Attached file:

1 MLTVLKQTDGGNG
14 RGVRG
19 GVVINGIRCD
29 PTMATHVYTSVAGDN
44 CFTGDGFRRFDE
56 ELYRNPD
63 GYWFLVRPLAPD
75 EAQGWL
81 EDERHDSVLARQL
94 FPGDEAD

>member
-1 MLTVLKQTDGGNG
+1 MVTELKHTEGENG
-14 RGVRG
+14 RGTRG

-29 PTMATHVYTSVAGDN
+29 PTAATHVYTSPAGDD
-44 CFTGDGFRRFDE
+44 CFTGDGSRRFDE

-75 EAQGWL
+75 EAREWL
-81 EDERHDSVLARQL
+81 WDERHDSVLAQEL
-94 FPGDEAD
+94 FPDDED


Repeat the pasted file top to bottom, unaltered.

1 MLTVLKQTDGGNG
14 RGVRG
19 GVVINGIRCD
29 PTMATHVYTSVAGDN
44 CFTGDGFRRFDE
56 ELYRNPD
63 GYWFLVRPLAPD
75 EAQGWL
81 EDERHDSVLARQL
94 FPGDEAD

>member
-1 MLTVLKQTDGGNG
+1 MVTELKHTEGENG
-14 RGVRG
+14 RGTRG

-29 PTMATHVYTSVAGDN
+29 PTAATHVYTSPAGDD
-44 CFTGDGFRRFDE
+44 CFTGDGSRRFDE

-75 EAQGWL
+75 EAREWL
-81 EDERHDSVLARQL
+81 WDERHDSVLAQEL
-94 FPGDEAD
+94 FPDDED